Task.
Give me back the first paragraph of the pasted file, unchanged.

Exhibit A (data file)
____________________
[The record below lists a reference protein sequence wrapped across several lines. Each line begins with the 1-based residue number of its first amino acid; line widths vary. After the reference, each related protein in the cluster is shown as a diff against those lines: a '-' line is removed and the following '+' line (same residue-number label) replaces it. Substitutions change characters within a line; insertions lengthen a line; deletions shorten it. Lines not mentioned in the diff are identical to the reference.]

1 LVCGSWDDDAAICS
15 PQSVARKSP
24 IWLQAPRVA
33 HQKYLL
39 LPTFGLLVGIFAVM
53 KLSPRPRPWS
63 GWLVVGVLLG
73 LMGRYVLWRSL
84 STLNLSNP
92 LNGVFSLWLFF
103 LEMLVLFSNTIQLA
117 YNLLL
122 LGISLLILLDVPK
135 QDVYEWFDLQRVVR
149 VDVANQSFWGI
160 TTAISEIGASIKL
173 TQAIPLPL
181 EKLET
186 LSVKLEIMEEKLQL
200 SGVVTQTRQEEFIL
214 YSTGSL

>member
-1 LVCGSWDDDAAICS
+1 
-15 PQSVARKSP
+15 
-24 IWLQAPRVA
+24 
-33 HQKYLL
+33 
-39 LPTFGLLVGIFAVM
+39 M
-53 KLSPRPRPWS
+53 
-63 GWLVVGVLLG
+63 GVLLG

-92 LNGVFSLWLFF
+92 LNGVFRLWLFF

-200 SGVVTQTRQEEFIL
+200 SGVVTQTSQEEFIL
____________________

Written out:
[The record below lists a reference protein sequence wrapped across several lines. Each line begins with the 1-based residue number of its first amino acid; line widths vary. After the reference, each related protein in the cluster is shown as a diff against those lines: a '-' line is removed and the following '+' line (same residue-number label) replaces it. Substitutions change characters within a line; insertions lengthen a line; deletions shorten it. Lines not mentioned in the diff are identical to the reference.]